I remember when I was younger, my teacher would tell the whole class all the things we had to do to get a perfect A grade: perfect attendance, high exam scores, good behavior… not only is the list different for every subject, but it continually changed and grew year on year, making it more difficult to remember.
Frankly the list was huge and difficult to follow, and I always wondered:
“Why couldn’t they just tell me what NOT to do? It would be simpler and easier to remember.”
Honestly, I still feel the same way today when it comes to running my business.
I was watching a webinar for Email Marketing last night and it was filled with a long list of to-dos. “Yeah… that’s great” I thought, but what about the list of the things one should NOT be doing?
Aren’t the lessons we can learn from other people’s mistakes just as equally important as the tips we get to succeed? (As you can see, I’m one of those “inquisitive” people who needs to know EVERYTHING!)
“Hey Bianca… what lessons can I impart from the mistakes of others and myself?”
I’m glad that you asked (*wink *wink)! I’ve been dying to share all the valuable lessons I learned throughout the years. These include the mistakes that I have committed when I was still new to Email Marketing, and the ways in which I overcame them.
These lessons are possibly the most valuable thing I can share to all my readers.
Mistake No.1: Repetition.
Imagine watching the same episode of your favourite show over and over. There’s nothing that will kill the passion for your favourite episode of ‘Friends’ than by watching the same episode on repeat; I’m sure you’ll be ready to throttle Rachel by the time the episode had rolled for the 90th time!
Same goes for email marketing. When you present your readers with an email that imparts the same lessons or content over and over again, they will get tired of you. Very quickly.
So think of different topics that may be of value to your readers, and ensure you keep it varied. Heck… you may even want to change the way your email looks every once in a while.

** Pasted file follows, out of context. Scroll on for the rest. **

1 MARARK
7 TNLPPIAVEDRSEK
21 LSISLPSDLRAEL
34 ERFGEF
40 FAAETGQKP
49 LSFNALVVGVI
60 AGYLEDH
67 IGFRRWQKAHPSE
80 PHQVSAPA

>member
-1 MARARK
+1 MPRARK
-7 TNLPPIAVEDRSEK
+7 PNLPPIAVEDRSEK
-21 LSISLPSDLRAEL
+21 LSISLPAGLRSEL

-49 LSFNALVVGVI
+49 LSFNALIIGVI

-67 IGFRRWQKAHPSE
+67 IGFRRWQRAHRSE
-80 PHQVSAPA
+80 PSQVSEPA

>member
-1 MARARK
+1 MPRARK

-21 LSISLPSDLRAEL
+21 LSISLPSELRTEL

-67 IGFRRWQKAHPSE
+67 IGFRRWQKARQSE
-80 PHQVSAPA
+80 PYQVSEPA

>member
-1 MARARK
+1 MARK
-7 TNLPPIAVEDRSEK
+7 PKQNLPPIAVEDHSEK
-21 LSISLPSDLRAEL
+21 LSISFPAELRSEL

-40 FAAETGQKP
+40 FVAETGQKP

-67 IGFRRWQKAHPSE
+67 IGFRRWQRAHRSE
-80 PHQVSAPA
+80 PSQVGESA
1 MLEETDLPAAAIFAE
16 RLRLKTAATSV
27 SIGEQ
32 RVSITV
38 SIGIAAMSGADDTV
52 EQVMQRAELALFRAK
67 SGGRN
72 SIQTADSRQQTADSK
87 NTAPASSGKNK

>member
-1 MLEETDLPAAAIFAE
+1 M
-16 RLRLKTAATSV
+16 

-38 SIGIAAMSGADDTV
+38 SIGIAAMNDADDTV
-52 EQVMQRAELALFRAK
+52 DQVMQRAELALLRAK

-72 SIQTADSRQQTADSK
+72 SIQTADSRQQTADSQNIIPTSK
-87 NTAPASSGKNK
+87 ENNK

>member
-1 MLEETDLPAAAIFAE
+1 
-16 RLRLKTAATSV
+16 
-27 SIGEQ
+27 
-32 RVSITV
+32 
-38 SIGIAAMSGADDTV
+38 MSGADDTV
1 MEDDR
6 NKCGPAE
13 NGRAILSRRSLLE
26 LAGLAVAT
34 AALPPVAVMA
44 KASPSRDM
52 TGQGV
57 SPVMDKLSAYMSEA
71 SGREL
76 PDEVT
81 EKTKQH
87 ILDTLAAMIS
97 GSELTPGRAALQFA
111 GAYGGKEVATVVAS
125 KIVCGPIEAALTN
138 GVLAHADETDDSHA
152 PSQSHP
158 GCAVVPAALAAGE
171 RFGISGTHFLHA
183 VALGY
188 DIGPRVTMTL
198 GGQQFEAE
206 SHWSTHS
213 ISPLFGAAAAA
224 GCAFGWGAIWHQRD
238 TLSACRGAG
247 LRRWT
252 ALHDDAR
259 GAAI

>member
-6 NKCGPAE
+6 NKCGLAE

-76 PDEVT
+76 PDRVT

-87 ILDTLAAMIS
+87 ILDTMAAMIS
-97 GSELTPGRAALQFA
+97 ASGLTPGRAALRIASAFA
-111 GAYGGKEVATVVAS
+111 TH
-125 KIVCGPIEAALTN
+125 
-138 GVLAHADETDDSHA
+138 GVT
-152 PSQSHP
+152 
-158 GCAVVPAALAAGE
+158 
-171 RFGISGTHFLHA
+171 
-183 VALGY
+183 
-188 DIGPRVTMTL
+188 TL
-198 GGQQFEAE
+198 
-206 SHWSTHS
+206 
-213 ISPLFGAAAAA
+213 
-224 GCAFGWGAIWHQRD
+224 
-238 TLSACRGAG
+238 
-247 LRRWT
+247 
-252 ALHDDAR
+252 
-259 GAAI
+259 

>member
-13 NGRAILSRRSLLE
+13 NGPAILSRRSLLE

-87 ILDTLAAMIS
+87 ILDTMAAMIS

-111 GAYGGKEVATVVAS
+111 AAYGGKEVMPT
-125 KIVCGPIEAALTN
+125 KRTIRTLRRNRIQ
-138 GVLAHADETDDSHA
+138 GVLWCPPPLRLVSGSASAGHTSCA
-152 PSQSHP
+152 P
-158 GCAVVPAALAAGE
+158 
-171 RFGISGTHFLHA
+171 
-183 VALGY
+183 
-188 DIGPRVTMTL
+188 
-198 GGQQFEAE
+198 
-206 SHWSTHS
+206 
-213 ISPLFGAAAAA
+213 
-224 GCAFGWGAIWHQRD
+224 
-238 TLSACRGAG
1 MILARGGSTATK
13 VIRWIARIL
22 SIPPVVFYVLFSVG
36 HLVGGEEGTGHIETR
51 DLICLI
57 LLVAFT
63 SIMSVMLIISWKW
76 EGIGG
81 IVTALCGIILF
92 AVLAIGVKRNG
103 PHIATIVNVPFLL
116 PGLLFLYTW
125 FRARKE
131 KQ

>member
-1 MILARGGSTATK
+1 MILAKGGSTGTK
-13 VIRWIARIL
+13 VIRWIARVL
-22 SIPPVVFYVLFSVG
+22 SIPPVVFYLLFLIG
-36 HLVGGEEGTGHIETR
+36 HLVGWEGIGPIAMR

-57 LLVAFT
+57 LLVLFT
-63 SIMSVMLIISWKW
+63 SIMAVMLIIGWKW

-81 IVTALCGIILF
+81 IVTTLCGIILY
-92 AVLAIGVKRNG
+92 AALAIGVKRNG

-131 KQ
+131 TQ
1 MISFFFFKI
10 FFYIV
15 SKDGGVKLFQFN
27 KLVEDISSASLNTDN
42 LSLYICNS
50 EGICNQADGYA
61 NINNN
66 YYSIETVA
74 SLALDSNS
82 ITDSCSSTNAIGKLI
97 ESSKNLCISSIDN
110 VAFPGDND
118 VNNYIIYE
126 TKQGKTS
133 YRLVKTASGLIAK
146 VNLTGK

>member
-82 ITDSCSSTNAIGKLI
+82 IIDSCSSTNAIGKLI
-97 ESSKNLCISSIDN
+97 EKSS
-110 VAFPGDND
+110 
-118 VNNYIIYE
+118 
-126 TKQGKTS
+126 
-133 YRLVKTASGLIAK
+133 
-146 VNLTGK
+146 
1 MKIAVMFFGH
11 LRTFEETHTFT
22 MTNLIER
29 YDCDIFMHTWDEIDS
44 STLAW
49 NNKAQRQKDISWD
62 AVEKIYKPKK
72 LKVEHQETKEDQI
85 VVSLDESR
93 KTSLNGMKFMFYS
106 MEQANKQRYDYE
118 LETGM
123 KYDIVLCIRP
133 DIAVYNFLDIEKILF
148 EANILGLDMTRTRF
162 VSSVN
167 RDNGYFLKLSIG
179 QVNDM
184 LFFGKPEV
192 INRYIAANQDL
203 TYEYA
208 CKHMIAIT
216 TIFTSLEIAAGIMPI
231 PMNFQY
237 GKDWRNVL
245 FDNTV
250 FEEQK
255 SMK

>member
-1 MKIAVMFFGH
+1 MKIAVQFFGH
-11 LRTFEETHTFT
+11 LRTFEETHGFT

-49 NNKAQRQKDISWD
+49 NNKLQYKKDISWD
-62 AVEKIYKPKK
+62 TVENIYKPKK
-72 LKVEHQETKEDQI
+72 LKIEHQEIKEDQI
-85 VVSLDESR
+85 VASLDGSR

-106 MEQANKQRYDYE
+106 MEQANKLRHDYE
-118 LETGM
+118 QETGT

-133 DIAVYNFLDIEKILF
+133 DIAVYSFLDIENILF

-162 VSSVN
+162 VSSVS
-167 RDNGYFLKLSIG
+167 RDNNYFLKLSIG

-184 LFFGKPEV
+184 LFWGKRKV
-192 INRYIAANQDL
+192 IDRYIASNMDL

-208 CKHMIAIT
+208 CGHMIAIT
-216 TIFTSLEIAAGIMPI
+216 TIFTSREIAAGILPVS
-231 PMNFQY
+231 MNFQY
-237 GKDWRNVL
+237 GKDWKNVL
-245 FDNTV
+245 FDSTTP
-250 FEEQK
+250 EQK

Don’t be afraid to to try something new; you’d never know if they’d love it unless you try. Personally I like to stick to themed months… it gives my emails and blogs a sense of structure and helps ensure I give you guys a nice variety of blogs to mull over.
Mistake No.2: Lack of Focus.
Let’s say that at this point, you’ve already mastered the art of giving your readers a varied series of interesting emails every week. But no matter how varied and interesting your emails are… if they don’t have a specific purpose or focus, you could end seeing your readers flee in droves.
For example if you run a fashion blog, emails on women’s fashion may not be so interesting for your male subscribers. Even if the content is fresh and highly recommended, if it doesn’t focus on the interests of the receiver, they will not considered the content as being “good”.
My best tip would be to segment your list. Once you’ve got your prospects signed onto your mailing list, find ways to separate them into groups so that you can send more specific and relevant information to them.
This will help improve your ‘reader to buyer’ conversion rate, as your readers are more likely to look forward to and act on your emails as they are more relevant to their needs and interests.
Mistake No. 3: No Balance.
When writing emails, always remember to keep the balance: don’t add too many images as it can throw off the careful balance between text and imagery.
Having a too high an image to text ratio not only runs the risk of turning off your customers, but you may also run the risk of upsetting email programme’s spam monitors.
Many email programs these days (Gmail, Hotmail / Outlook etc) sees image heavy emails as a automatic “no-nos” and will dump your beautiful emails into the junk folder… and you don’t want that.
Mistake No. 4: No Unsubscribe Option.
The most disrespectful thing that you can do to your subscribers is to not give them an unsubscribe option. I’ve received a few emails in my time, and emails like this make me really furious. More often than not, if there isn’t an unsubscribe option, I’ll just report it as spam anyway.
You see, one person’s inbox is their castle. You don’t just enter it… you ask for permission and wait for their response. You also respect their privacy if they want to stop seeing you around.
Sending them emails without an unsubscribe option is like going into your reader’s home and not leaving even when they politely asked you to. And in the long run that can cost you a future customer.
Fact is, an unsubscribe option is a trust factor… sometimes you need it to build good will with your future customer. So make sure you include it (and yes… all Web123 emails include an unsubscribe option as standard).
Mistake No. 5: Erroneous Information.
If your readers spot a typographical error, they will most likely understand because it happens to the best of us. Sometimes, we’re too tired and we don’t see the typos here and there. However, when it comes to erroneous information, that’s another story.
This is especially true if you’re quoting some words or reporting the findings of an authority in your email. Make sure you double check your information. Even small errors in understanding an authority’s thought process can cause you to lose your customer’s trust.
These sort of errors bring your expertise into question, and if you’re no longer seen as an expert, your readers aren’t likely going to buy from you any time soon.
Do you find the tips above helpful? Have you been doing any of the items above? What changes do you want to implement in your email program? Let’s share some stories. Comment below with your thoughts.